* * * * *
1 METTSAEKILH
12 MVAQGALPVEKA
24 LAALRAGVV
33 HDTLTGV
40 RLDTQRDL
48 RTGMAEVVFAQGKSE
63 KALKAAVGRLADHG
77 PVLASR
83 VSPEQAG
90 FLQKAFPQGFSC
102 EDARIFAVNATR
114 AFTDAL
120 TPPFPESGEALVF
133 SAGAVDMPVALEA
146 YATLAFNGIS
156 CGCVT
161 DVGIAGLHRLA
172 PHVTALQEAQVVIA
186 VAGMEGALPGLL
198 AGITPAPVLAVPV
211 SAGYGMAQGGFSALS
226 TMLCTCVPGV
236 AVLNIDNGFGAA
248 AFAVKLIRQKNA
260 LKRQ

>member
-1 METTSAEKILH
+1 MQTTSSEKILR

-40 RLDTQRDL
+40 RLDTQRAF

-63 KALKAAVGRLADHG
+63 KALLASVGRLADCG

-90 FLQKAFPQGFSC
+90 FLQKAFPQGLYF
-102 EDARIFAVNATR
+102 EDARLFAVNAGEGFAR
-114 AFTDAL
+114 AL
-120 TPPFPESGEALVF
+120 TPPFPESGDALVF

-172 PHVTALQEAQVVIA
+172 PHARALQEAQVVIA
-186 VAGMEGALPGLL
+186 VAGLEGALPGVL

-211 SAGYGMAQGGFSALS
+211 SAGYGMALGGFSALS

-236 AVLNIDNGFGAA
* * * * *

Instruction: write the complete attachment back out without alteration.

1 METTSAEKILH
12 MVAQGALPVEKA
24 LAALRAGVV
33 HDTLTGV
40 RLDTQRDL
48 RTGMAEVVFAQGKSE
63 KALKAAVGRLADHG
77 PVLASR
83 VSPEQAG
90 FLQKAFPQGFSC
102 EDARIFAVNATR
114 AFTDAL
120 TPPFPESGEALVF
133 SAGAVDMPVALEA
146 YATLAFNGIS
156 CGCVT
161 DVGIAGLHRLA
172 PHVTALQEAQVVIA
186 VAGMEGALPGLL
198 AGITPAPVLAVPV
211 SAGYGMAQGGFSALS
226 TMLCTCVPGV
236 AVLNIDNGFGAA
248 AFAVKLIRQKNA
260 LKRQ

>member
-1 METTSAEKILH
+1 MQTTSSEKILR

-40 RLDTQRDL
+40 RLDTQRAF

-63 KALKAAVGRLADHG
+63 KALLASVGRLADCG

-90 FLQKAFPQGFSC
+90 FLQKAFPQGLYF
-102 EDARIFAVNATR
+102 EDARLFAVNAGEGFAR
-114 AFTDAL
+114 AL
-120 TPPFPESGEALVF
+120 TPPFPESGDALVF

-172 PHVTALQEAQVVIA
+172 PHARALQEAQVVIA
-186 VAGMEGALPGLL
+186 VAGLEGALPGVL

-211 SAGYGMAQGGFSALS
+211 SAGYGMALGGFSALS

-236 AVLNIDNGFGAA